THE WORLD'S END - 8/10

Second viewing. First BD viewing. First film I've watched in 4 weeks.
First 2 thirds: 9/10
Next 30%: 5/10 (from the forest to the World's End)
Next 2%: 9/10
Last scene: 10/10

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« Reply #13127 on: February 08, 2014, 07:25:24 PM »

Hard Eight (1996) - 9/10. Philip Baker Hall is da man. Reno, NV is da place (looking great on Super 35mm). And amazonPrime members can stream the film for free here: http://www.amazon.com/Hard-Eight-Philip-Baker-Hall/dp/B004EBHZXQ/ref=sr_1_2_vod_hd?ie=UTF8&qid=1391911348&sr=8-2&keywords=hard+8

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« Reply #13128 on: February 09, 2014, 07:52:47 AM »

Sunshine (1999) - 8/10 - The Szabo film not that sci-fi flick.

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« Reply #13129 on: February 09, 2014, 09:41:10 AM »

While listening to the soundtrack of The World's End, I just felt stupid for not understanding the climax of the movie. It's a 8.5/10.

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« Reply #13130 on: February 09, 2014, 12:41:40 PM »

Most funny films I watched in the last years are Michel Hazanavicius' OSS 117 films with Jean Dujardin as the blundering king of any possible faux-pas, the agent who loved himself.

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« Reply #13131 on: February 09, 2014, 01:12:49 PM »

They're good! I like the 2nd one better (Rio Ne Répond Plus), but I cannot stand watching it: the editing kills the jokes. Dujardin is at his best (which means he's really really good) and many jokes are very funny. However, the editor always chose to spend 2 secondes of close up on the face of each person in the room to see their reaction to every single joke. It kills it completely. Seriously, they only needed like a day of editing and they would have had a great comedy.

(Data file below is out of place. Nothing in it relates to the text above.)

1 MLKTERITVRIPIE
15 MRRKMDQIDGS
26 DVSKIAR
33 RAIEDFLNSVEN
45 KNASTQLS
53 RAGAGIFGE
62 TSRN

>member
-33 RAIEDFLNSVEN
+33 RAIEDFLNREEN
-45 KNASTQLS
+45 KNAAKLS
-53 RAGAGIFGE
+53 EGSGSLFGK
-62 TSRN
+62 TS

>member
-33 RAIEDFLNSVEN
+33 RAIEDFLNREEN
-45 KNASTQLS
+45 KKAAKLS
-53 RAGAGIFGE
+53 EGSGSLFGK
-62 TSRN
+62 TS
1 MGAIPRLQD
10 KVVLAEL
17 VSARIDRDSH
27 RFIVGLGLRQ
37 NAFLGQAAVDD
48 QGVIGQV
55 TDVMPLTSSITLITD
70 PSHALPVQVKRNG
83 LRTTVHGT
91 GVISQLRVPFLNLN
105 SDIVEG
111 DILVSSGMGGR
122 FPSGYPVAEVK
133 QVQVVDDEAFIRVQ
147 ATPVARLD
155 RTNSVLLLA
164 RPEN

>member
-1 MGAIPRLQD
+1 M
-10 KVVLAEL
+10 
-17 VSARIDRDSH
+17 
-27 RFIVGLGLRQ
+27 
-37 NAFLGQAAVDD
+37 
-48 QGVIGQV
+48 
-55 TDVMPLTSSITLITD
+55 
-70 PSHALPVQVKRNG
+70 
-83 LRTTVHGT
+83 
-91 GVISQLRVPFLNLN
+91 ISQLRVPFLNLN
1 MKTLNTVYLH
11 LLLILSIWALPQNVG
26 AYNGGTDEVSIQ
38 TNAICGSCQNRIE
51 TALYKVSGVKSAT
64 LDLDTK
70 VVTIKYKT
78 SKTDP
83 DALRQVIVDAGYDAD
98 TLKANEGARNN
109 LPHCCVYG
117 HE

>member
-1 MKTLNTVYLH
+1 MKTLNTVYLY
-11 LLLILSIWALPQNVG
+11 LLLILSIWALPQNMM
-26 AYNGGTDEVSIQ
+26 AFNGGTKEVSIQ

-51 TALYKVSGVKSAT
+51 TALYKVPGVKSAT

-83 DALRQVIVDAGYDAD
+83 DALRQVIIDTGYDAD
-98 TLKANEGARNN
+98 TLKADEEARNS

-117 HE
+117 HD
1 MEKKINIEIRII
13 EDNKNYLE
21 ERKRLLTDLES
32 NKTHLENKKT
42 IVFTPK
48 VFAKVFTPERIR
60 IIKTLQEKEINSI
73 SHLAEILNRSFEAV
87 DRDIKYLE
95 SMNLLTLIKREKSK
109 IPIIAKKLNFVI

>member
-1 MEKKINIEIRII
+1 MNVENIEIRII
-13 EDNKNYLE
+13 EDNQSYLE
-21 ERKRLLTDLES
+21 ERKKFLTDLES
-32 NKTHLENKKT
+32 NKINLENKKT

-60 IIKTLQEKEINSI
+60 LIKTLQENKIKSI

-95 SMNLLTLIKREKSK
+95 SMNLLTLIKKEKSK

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« Reply #13132 on: February 09, 2014, 03:57:19 PM »

Stalag 17 (1953) 10/10 second viewing..... this one courtesy of TCM's 31 Days of Oscar  Afro

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« Reply #13133 on: February 11, 2014, 05:14:21 AM »

The Wolf of Wall Street (2013) - 8.5/10
The fastest three hours of film I've ever seen. Some instant classic scenes and overall interesting dive into this crazy world of fraud and excess. But something is missing. Not a masterpiece in my book, but I'm sure I'll watch it again at some point.

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« Reply #13134 on: February 11, 2014, 05:25:47 AM »

Cigarettes & Coffee (1993) - 8/10
I guess I missed some things because of the crappy sound on the VHS rip and the lack of subtitles. But a very good short film. PTA's natural sense for rhythm and the flow of the story are already apparent, as is his gift for writing dialogue and characters too.

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« Reply #13135 on: February 11, 2014, 06:03:49 AM »

Maximilian Schell weekmonth continues with this corkersnoozer from J. Lee Thompson:

St. Ives (1976) 4/10. This film's got everything . . . everything but a plot, that is. Bronson does his Bronson thing, of course, but there doesn't really seem the need. Schell is badly wasted. Even the presence of Jackie Bisset isn't enough to save this turkey. And talk about cheap looking. Except for the fact that its in widescreen and there's some cussing, it looks like a 70s TV show shot at Universal. Where did the production cash on this one go, up someone's nose?

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« Reply #13136 on: February 13, 2014, 11:31:05 PM »

Just saw Marty's THE AGE OF INNOCENCE. This gets a max of 7.5/10, which, btw, is the same rating I gave the 1934 movie of the same name, based on the same book. (Just one reason is that I didn't like the narration here, which tells you what should be implied. I probably woulda rated it higher if I hadn't seen the first one and known all that was gonna happen.) The best I can say about this movie is that it is pretty to look at.

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« Reply #13137 on: February 13, 2014, 11:57:22 PM »

Has anyone else seen the 1934 movie THE AGE OF INNOCENCE?

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« Reply #13138 on: February 14, 2014, 03:56:29 AM »

Has anyone else seen the 1934 movie THE AGE OF INNOCENCE?

Not that I remember.

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« Reply #13139 on: February 14, 2014, 05:11:59 AM »

Nope.